How to write inclusive job descriptions?

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    The pandemic has changed the world in different ways, making virtual reality an everyday thing. Now, it doesn’t seem odd if you live in one part of the universe and converse with people living in different time zones. You can actually call them your virtual friends and this is real in today’s world. 

    What it does is it brings out the diversity that even existed earlier but virtual reality is more than a mere settlement now.

    Besides socializing, the era brought about the need to unlearn sticking to the older ways of attracting workforce talent in the organization. It changed the meaning of success. Now, you get to recognize diversity as this is the only way to thrive in this competitive world.


    Diversity, equity, and inclusion (DEI) – these terms stand important in any company’s job hunt description if they want to abide by the norms that set today’s company culture apart. These terms mean you must welcome everyone for your workforce regardless of their age, gender, race, culture, experience etc.

    This is what this article is about as it’ll highlight what are inclusive job descriptions and will also let you know how to write inclusive job descriptions that ensure you hire the real talent in your organization and continue to attract the same forever.

    What Are Inclusive Job Descriptions?

    According to, “a well-written job description is one that speaks to diverse applicants while being specific about the skill sets required.”

    You need to hire the best candidates and that’s not possible if your application leaves out the best women candidates or anyone else for a manager role, for example – that explicitly states in the job ad that you need a “competitive leader” for this role. This can be biased when the term leader doesn’t just mean being “competitive.” You intentionally or unintentionally narrow down your approach and it reflects your company culture to the future candidates who might only wish to work within an organization where they don’t have to worry about the discrimination factor.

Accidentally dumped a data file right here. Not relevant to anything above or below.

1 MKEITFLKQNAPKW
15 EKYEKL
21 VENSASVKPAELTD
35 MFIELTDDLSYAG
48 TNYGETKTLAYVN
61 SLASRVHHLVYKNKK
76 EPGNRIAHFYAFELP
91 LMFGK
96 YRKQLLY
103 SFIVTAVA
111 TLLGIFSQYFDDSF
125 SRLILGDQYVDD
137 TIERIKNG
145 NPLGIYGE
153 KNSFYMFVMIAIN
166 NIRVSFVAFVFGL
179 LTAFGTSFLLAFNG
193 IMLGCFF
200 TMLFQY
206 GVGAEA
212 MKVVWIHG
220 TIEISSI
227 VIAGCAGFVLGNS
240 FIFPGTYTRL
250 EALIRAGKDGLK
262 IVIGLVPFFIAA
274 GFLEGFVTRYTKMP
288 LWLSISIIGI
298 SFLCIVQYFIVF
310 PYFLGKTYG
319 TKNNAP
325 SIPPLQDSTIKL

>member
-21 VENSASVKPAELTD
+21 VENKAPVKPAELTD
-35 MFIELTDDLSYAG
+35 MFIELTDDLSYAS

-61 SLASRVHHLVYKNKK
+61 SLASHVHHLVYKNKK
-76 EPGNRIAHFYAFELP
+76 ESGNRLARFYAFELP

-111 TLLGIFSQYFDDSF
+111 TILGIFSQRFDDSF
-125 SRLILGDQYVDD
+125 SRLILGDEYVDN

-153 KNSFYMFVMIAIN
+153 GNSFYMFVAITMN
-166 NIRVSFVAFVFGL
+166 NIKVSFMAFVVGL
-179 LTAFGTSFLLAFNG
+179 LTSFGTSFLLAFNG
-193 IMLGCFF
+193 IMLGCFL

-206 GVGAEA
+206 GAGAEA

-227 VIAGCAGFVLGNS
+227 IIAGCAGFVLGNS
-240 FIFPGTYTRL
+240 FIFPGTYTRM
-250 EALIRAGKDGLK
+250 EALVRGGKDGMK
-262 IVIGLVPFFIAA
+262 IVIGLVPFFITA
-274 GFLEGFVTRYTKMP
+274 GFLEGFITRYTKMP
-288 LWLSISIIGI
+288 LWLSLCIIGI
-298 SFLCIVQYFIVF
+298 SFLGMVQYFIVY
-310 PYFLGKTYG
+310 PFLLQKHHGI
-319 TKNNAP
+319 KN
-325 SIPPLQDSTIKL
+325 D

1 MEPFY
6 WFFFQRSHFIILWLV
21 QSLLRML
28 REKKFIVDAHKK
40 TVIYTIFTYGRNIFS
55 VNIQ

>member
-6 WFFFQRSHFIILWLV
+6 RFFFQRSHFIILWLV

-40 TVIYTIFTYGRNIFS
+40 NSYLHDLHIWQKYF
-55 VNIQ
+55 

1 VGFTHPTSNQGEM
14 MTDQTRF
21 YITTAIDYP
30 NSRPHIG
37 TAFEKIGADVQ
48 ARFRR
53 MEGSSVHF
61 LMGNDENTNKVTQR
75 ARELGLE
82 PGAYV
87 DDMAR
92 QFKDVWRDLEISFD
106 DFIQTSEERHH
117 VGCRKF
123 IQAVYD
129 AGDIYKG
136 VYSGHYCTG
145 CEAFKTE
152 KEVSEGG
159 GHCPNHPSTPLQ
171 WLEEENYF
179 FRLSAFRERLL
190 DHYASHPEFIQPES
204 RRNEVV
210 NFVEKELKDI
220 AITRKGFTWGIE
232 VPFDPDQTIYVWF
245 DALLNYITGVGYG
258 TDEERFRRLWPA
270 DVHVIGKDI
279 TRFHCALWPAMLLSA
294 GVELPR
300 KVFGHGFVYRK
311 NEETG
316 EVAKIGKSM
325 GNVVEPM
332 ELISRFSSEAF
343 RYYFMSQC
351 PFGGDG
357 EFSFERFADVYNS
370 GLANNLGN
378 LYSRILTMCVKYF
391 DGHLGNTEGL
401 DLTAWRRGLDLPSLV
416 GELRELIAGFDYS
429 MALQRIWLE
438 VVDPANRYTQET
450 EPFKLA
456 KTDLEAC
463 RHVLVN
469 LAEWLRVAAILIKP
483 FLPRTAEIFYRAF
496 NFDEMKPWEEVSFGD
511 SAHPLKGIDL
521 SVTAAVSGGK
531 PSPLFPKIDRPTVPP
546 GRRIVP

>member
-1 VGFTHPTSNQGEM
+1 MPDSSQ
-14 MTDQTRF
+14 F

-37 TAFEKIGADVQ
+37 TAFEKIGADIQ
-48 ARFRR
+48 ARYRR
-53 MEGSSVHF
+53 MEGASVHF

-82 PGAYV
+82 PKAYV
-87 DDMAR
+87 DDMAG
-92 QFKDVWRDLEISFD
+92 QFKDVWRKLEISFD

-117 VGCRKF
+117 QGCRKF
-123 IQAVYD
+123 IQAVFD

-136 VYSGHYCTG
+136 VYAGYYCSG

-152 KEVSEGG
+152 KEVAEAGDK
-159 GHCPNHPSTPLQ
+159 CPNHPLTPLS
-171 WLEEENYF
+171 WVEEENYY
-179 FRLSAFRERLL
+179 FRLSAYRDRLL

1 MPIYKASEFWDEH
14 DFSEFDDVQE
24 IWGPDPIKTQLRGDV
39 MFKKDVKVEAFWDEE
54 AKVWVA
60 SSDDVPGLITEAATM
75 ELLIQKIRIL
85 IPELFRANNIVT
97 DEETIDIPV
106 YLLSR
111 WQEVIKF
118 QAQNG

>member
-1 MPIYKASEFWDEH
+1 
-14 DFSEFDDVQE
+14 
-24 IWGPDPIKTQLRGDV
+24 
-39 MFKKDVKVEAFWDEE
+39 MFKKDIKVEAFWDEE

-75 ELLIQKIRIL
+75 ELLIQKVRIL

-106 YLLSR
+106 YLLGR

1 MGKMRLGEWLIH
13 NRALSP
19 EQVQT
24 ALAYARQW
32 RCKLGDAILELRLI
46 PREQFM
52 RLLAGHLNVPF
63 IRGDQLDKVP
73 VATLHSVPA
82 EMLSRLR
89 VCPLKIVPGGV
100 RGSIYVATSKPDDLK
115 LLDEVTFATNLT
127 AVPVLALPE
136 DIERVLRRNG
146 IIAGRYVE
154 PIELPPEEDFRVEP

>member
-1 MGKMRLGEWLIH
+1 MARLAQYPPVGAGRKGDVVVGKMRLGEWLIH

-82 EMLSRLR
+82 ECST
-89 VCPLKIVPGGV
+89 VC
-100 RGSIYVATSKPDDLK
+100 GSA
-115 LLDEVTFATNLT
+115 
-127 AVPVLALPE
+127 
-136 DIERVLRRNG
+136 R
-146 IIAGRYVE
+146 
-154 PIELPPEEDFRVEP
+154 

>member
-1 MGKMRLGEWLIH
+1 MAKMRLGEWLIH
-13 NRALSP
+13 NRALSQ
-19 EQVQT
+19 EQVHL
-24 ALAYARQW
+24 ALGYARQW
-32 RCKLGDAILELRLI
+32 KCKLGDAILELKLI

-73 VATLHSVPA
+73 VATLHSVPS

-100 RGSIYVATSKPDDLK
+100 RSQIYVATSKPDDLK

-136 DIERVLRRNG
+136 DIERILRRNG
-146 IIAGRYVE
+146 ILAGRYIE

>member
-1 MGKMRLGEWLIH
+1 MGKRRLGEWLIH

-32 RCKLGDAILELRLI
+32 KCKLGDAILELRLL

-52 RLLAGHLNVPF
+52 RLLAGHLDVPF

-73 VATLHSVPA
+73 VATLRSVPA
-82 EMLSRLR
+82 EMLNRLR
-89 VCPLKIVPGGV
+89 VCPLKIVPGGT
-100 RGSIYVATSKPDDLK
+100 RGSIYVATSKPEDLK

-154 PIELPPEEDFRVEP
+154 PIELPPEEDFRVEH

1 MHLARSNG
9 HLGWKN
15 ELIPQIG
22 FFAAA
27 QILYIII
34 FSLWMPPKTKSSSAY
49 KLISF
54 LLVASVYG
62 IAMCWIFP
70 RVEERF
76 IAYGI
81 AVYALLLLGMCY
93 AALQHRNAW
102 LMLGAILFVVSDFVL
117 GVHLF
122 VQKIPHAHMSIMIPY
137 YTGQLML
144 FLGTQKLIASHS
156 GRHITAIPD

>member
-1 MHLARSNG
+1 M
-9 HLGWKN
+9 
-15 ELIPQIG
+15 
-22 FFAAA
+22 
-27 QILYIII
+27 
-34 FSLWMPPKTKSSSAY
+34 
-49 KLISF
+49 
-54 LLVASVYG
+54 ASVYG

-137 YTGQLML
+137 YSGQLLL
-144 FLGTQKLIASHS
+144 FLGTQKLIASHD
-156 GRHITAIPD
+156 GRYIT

If you wonder whether employees consider a company’s DEI ideology before applying, you can have a look at this survey.

    A survey by Glassdoor showed that 76% of applicants consider diverse workplace cultures important before looking for applying to a company. Whereas, 32% won’t go for a job role if it doesn’t offer diversity.

    In a survey of 1,100 US employers, 95% reported that they were sure to hire diverse candidates and 86% give credit to the pandemic for enabling them to hire different applicants through various new approaches which surely has an edge in this over-advanced era. 

    That said it all. We need to change the way we think about the hiring process and whether we are missing out on exceptional talent with our biased approach in the job descriptions. How can we do that?

    Simply by ensuring that our approach to hiring is all-inclusive. Below are a few important factors to consider before you write your next job description.

    How To Write Inclusive Job Descriptions?

    • First, learn about your company’s culture by a survey whether your employees feel belonged and the areas of improvement before putting out the job description.